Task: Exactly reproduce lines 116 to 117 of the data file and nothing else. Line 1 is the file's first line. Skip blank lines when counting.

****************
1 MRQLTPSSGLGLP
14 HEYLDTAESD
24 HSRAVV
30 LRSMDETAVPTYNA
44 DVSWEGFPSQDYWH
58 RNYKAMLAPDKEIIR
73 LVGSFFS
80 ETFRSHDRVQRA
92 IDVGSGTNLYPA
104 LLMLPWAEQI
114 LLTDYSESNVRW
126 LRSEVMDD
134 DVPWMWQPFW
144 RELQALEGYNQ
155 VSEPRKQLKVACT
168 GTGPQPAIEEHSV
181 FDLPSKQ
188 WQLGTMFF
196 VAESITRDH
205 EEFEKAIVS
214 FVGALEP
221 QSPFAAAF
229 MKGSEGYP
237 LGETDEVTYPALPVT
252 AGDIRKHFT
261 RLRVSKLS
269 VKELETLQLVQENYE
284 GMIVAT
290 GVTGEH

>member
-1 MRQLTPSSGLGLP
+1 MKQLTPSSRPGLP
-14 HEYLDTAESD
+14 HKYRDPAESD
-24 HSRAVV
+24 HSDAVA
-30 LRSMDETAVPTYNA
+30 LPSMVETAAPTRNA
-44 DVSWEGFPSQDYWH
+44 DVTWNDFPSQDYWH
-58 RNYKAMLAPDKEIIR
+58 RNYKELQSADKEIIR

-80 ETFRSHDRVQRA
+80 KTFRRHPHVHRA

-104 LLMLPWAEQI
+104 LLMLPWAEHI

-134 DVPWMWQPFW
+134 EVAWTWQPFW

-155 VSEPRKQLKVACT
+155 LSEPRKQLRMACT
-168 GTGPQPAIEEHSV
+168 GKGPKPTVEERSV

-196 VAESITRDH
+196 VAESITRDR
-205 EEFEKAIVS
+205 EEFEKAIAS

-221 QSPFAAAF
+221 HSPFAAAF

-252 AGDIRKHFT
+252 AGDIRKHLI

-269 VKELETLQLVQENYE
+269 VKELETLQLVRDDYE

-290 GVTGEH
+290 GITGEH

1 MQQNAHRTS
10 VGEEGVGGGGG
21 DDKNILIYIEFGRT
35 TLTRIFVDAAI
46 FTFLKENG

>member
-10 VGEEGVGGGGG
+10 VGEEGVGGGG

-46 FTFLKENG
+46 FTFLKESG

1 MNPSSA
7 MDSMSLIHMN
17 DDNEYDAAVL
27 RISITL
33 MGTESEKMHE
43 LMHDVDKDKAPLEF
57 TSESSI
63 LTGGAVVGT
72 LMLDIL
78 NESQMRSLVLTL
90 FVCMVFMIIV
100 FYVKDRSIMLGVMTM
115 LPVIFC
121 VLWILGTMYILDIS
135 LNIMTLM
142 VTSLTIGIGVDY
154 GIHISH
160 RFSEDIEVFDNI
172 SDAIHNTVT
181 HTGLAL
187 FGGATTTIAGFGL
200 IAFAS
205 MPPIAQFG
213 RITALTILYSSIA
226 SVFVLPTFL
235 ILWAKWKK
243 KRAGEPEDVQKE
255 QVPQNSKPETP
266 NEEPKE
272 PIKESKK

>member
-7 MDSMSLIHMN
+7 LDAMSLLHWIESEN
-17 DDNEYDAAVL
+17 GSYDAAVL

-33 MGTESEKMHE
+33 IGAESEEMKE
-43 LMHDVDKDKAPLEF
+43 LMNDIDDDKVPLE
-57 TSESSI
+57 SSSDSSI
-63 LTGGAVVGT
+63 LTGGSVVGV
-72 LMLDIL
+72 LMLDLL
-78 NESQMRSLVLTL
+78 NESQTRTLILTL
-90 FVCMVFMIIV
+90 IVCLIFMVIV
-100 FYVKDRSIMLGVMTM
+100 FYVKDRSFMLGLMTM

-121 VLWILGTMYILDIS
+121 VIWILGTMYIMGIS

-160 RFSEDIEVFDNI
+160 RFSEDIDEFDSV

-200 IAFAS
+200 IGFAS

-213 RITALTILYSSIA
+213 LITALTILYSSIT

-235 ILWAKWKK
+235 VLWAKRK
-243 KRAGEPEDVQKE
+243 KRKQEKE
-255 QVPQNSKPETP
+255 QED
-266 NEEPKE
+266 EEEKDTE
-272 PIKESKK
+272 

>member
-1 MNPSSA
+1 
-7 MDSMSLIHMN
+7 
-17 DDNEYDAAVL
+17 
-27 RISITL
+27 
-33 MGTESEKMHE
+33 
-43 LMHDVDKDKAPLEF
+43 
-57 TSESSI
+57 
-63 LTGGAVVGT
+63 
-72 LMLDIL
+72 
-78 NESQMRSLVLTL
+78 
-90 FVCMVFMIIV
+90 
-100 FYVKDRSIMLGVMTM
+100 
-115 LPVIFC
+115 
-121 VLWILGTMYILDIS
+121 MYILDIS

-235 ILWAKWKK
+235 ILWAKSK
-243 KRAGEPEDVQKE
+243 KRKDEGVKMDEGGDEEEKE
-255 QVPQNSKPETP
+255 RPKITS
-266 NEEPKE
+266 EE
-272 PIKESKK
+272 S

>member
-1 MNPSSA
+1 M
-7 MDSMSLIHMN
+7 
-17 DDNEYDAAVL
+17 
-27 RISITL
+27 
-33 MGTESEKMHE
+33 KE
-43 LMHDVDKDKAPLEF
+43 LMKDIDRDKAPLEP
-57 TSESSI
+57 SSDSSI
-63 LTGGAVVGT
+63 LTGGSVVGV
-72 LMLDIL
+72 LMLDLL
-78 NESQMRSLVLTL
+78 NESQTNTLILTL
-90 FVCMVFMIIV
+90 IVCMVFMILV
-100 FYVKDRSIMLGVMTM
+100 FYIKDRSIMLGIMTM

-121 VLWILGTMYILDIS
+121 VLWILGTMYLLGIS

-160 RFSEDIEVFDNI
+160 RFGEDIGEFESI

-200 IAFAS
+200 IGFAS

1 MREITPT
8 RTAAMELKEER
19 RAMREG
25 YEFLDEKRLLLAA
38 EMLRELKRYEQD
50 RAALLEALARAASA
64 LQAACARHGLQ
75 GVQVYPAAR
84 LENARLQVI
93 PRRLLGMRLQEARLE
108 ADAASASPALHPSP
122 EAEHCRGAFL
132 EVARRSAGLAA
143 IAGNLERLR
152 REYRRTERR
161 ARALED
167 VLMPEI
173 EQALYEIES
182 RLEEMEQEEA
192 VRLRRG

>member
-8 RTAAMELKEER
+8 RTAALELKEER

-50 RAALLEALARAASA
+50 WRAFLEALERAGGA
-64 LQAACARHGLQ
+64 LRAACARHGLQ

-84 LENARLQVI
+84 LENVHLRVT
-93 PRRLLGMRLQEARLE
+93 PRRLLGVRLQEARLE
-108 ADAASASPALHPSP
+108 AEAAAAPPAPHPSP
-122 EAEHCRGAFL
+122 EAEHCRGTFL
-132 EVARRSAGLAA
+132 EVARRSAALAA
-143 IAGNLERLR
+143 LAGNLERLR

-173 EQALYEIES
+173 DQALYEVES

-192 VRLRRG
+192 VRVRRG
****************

-63 LTGGAVVGT
+63 LTGGSVVGV